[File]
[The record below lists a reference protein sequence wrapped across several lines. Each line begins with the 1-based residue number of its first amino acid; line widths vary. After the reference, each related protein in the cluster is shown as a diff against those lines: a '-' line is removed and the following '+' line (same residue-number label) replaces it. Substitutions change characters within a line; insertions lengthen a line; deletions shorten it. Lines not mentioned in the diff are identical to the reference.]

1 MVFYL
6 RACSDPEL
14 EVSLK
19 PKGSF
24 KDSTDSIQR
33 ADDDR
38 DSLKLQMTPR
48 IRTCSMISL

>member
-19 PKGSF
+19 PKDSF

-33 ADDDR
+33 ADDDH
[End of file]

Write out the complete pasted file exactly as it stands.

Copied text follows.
[The record below lists a reference protein sequence wrapped across several lines. Each line begins with the 1-based residue number of its first amino acid; line widths vary. After the reference, each related protein in the cluster is shown as a diff against those lines: a '-' line is removed and the following '+' line (same residue-number label) replaces it. Substitutions change characters within a line; insertions lengthen a line; deletions shorten it. Lines not mentioned in the diff are identical to the reference.]

1 MVFYL
6 RACSDPEL
14 EVSLK
19 PKGSF
24 KDSTDSIQR
33 ADDDR
38 DSLKLQMTPR
48 IRTCSMISL

>member
-19 PKGSF
+19 PKDSF

-33 ADDDR
+33 ADDDH